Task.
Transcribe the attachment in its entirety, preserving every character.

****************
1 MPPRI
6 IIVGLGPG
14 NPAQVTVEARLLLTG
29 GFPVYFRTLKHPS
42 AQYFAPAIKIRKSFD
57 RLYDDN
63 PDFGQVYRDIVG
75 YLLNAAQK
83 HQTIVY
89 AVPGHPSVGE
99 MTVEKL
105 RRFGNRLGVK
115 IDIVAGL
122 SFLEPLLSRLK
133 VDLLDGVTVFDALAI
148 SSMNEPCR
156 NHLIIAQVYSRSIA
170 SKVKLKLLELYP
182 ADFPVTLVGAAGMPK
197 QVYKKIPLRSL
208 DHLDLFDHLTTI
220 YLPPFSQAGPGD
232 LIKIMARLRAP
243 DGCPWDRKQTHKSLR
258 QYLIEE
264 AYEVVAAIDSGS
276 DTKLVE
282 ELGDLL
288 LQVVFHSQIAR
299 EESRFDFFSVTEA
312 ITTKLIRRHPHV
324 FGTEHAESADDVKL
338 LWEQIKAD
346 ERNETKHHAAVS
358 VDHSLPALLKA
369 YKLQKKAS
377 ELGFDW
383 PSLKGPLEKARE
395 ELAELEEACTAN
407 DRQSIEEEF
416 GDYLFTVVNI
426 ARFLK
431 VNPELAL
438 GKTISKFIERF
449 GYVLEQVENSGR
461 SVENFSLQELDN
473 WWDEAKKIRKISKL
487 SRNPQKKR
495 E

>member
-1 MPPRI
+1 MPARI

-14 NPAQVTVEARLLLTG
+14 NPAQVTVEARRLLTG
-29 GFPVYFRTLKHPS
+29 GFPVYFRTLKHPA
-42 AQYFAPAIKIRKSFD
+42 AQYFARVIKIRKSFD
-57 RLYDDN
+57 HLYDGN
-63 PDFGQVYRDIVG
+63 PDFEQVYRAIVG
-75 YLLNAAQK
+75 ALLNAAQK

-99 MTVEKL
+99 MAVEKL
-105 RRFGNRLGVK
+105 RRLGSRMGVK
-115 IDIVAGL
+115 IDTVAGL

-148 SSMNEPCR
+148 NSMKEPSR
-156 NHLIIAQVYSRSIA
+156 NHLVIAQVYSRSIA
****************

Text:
1 MPPRI
6 IIVGLGPG
14 NPAQVTVEARLLLTG
29 GFPVYFRTLKHPS
42 AQYFAPAIKIRKSFD
57 RLYDDN
63 PDFGQVYRDIVG
75 YLLNAAQK
83 HQTIVY
89 AVPGHPSVGE
99 MTVEKL
105 RRFGNRLGVK
115 IDIVAGL
122 SFLEPLLSRLK
133 VDLLDGVTVFDALAI
148 SSMNEPCR
156 NHLIIAQVYSRSIA
170 SKVKLKLLELYP
182 ADFPVTLVGAAGMPK
197 QVYKKIPLRSL
208 DHLDLFDHLTTI
220 YLPPFSQAGPGD
232 LIKIMARLRAP
243 DGCPWDRKQTHKSLR
258 QYLIEE
264 AYEVVAAIDSGS
276 DTKLVE
282 ELGDLL
288 LQVVFHSQIAR
299 EESRFDFFSVTEA
312 ITTKLIRRHPHV
324 FGTEHAESADDVKL
338 LWEQIKAD
346 ERNETKHHAAVS
358 VDHSLPALLKA
369 YKLQKKAS
377 ELGFDW
383 PSLKGPLEKARE
395 ELAELEEACTAN
407 DRQSIEEEF
416 GDYLFTVVNI
426 ARFLK
431 VNPELAL
438 GKTISKFIERF
449 GYVLEQVENSGR
461 SVENFSLQELDN
473 WWDEAKKIRKISKL
487 SRNPQKKR
495 E

>member
-1 MPPRI
+1 MPARI

-14 NPAQVTVEARLLLTG
+14 NPAQVTVEARRLLTG
-29 GFPVYFRTLKHPS
+29 GFPVYFRTLKHPA
-42 AQYFAPAIKIRKSFD
+42 AQYFARVIKIRKSFD
-57 RLYDDN
+57 HLYDGN
-63 PDFGQVYRDIVG
+63 PDFEQVYRAIVG
-75 YLLNAAQK
+75 ALLNAAQK

-99 MTVEKL
+99 MAVEKL
-105 RRFGNRLGVK
+105 RRLGSRMGVK
-115 IDIVAGL
+115 IDTVAGL

-148 SSMNEPCR
+148 NSMKEPSR
-156 NHLIIAQVYSRSIA
+156 NHLVIAQVYSRSIA